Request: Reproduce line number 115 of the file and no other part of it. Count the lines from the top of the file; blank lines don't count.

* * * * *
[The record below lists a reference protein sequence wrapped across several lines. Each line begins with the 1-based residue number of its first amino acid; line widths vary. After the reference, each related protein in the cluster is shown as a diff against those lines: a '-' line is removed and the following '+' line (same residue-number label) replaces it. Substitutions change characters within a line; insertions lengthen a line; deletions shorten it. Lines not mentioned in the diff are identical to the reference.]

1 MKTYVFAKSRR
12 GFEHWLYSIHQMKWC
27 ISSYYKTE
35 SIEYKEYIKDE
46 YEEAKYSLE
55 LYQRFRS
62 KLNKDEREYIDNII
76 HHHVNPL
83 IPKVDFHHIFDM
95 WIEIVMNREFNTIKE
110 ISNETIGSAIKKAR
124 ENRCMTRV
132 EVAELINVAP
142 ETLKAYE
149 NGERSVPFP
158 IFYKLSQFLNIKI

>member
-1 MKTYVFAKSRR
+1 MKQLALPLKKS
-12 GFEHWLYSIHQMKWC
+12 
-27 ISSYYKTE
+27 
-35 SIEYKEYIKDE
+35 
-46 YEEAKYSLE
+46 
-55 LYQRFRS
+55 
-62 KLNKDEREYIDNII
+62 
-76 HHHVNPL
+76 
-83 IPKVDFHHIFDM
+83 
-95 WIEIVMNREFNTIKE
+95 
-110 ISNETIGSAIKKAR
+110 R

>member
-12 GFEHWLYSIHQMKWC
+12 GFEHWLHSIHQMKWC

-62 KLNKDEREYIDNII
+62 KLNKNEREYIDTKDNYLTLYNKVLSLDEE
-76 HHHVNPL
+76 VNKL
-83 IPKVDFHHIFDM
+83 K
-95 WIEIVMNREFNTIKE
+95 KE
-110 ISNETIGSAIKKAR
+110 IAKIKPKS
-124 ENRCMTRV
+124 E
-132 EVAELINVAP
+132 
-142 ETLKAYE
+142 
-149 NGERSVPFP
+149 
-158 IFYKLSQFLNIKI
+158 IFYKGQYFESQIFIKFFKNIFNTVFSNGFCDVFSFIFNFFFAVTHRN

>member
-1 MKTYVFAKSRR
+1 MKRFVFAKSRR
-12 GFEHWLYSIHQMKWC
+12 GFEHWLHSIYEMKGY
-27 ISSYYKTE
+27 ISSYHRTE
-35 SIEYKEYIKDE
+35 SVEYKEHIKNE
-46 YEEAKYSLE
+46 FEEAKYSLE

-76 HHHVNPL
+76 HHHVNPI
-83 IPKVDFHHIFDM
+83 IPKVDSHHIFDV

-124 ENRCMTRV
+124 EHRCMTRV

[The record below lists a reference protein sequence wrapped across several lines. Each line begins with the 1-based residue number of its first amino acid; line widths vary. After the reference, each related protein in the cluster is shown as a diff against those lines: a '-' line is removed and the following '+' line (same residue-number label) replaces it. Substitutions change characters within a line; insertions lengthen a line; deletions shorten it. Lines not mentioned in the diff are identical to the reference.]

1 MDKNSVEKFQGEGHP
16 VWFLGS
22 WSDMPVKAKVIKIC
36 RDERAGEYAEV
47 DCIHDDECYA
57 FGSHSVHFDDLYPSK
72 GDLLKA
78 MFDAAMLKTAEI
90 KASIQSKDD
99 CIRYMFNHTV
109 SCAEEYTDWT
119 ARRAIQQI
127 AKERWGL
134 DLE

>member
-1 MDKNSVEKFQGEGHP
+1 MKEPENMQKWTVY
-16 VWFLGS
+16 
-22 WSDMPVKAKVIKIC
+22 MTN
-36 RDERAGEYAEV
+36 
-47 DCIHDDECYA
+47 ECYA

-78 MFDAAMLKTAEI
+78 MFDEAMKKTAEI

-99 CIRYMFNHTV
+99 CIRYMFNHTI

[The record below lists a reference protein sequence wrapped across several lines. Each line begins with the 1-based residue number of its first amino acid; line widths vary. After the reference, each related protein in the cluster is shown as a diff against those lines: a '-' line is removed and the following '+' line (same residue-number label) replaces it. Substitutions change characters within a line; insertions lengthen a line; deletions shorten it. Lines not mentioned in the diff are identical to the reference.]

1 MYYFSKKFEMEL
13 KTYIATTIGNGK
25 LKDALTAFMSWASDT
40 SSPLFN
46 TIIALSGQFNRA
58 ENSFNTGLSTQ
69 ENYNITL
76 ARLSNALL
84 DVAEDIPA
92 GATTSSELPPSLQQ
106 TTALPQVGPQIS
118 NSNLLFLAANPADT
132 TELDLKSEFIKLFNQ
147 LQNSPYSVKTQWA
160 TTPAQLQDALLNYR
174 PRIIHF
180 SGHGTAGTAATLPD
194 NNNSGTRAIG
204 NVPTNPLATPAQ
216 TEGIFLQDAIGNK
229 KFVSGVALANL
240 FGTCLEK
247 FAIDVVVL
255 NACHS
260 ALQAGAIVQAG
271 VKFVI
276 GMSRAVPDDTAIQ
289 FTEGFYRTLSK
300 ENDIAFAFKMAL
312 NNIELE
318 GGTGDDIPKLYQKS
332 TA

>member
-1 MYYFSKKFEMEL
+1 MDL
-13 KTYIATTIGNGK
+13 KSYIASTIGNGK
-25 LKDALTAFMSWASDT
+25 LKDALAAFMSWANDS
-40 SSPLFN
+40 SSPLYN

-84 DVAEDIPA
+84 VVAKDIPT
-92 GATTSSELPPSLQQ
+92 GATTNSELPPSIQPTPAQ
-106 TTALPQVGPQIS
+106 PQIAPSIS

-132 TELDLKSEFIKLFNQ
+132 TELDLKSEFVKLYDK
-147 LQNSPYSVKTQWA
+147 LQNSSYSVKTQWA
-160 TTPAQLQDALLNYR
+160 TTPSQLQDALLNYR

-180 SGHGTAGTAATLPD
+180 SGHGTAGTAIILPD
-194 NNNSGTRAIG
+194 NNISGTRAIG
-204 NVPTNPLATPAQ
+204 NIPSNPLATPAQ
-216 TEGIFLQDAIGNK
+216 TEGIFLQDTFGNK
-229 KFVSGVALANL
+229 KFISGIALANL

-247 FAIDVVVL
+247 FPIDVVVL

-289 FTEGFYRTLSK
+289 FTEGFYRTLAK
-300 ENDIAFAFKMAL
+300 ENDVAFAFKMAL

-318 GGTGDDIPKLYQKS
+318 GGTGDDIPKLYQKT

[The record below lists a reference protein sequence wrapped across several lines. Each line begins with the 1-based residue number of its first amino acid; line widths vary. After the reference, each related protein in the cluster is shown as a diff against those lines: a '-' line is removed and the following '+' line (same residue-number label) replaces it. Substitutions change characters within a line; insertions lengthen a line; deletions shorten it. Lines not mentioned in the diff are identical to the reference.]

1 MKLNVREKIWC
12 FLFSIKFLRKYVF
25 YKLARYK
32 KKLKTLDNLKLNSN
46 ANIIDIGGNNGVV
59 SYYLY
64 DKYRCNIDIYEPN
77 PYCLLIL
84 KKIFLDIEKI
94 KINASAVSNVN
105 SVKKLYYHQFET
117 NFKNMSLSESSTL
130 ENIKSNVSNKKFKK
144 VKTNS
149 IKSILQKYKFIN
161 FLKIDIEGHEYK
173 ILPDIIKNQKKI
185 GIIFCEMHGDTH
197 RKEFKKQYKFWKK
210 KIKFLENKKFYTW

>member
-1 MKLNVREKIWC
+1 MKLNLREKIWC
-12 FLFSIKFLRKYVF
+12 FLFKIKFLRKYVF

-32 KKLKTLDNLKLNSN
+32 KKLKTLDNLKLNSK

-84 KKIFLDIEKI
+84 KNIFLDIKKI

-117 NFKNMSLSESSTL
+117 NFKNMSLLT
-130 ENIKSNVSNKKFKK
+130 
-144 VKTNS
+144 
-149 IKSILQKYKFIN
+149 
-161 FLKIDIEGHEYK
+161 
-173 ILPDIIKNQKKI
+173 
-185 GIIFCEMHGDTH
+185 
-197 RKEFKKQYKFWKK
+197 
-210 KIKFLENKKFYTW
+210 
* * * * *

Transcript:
40 SSPLFN